Where to go from here, then? Once you’ve filled the table, here is how you can look at the result.
- For the Known information, ask the following question: what does it mean to me? For instance, you know that competitor X has hired an expert in a particular technology. When trying to gauge competitors’ motives based on available information, make sure your don’t fall prey to identity bias: take the competitor’s perspective, not yours. Understanding how a fact is likely to impact you can be very complex, as it requires you to establish lines of causality on several levels. How would your business be affected by a major earthquake in Istanbul? By a tripling of the price of aluminum? By exploding piracy in the strait of Malacca?
- For the Presumed information, which really is a set of assumptions, ask: how do we go about examining these assumptions? This should not be conceived of purely as an intellectual exercise: part of how you test assumptions is about taking action. For instance, run a market trial, develop a prototype, study analog situations, etc. More generally, one should be very careful and make assumptions explicit.
- For the Unknown information, assess if it is important to you, and if so, ask how to discover it: who has the answer? How can you get to them? Note that your values are important in defining what you are prepared, and not prepared to do in the case of secrets. For instance, would you be comfortable in engaging in illegal espionage or bribing to find out what the “opposition” is up to for this secret? In the world of intelligence analysis, any method of collection is valid, but in business this is obviously not the case. Just ask the former Chairman of McKinsey.
- For the Unknowable information, you may decide to either work around or to actively shape the situation. For instance, the rise of social networks is a mystery in the sense that nobody knows where it’s going, but it is nevertheless affecting of millions of people’s actions. Hence the question is not to ‘discover’ the secret about social network, but to determine how you fit in this process and how you can influence its evolution to your advantage (or at the very least work around its effects if it is harming your business). In other cases, such as so-called Emerging Markets, nobody knows where they are going, the option is to actively shape them. That is where strategists can learn from entrepreneurs: entrepreneurs deal with uncertain environments by shaping them through a logic called ‘effectuation’: they take their available means and create ties with stakeholders to control where the environment is going. Hence, taking a cue from entrepreneurs, you might think of working through unknowable environments by tying up with partners. For instance, instead of trying to guess whether electric cars will finally take off for good (they’ve been around and trying since 1838), work with a partner who has a national network, say a supermarket, to make charging stations available.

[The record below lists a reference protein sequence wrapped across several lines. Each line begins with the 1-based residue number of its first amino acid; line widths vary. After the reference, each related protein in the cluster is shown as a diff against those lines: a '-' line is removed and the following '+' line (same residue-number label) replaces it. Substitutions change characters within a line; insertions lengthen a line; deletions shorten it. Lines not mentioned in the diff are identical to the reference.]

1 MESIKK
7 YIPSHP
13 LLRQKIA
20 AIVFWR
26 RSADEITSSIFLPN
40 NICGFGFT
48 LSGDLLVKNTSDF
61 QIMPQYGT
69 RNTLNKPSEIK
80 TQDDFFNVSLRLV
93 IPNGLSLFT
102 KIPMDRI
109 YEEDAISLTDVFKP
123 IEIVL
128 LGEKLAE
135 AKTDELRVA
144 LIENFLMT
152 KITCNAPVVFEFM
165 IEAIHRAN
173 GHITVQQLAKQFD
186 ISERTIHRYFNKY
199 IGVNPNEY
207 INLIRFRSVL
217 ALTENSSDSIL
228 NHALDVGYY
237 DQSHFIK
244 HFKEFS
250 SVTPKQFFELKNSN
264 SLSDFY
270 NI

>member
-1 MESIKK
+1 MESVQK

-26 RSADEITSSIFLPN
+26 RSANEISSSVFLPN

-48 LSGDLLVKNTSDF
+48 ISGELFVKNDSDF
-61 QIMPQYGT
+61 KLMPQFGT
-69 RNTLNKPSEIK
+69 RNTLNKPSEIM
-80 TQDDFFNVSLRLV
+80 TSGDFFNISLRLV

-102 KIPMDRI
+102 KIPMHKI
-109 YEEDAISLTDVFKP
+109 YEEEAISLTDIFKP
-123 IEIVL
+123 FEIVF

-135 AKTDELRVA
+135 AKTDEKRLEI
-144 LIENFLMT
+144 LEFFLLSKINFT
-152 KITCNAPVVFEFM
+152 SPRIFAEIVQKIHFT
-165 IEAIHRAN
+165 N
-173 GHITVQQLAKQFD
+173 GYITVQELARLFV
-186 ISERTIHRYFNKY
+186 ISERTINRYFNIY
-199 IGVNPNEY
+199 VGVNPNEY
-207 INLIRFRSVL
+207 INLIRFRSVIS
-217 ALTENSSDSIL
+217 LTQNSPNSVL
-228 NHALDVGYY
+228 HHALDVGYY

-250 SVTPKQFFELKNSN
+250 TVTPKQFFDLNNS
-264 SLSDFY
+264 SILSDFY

What the steps above suggest is that the KPUU framework, despite its simplicity, will move you towards combining thinking and action. Indeed, KPUU is really strategic thinking in action. Instead of seeing strategy as a sequential process of thinking, then acting, it sees thinking and acting as interwoven. Assumptions and embedded hypotheses are being tested through action. Unknown information triggers action to learn. Unknowable information leads to design activities to shape the environment. These actions generate information and feed the framework back in return. And it is social: The KPUU works best as a team effort, especially with a diverse team.
In our view, only when one can clearly answer in detail “What is going on?”, followed by the question “What does it mean?” can the various options for “What should we do?” be considered. What we often see is immense efforts put into prediction instead of a detailed understanding of the present.
Finally, note that the only forward-looking question in this framework for non-predictive strategy is the final one, and it is focused internally: ”What should we do?”, not “What will happen?” or ”What will the world be like?”, etc.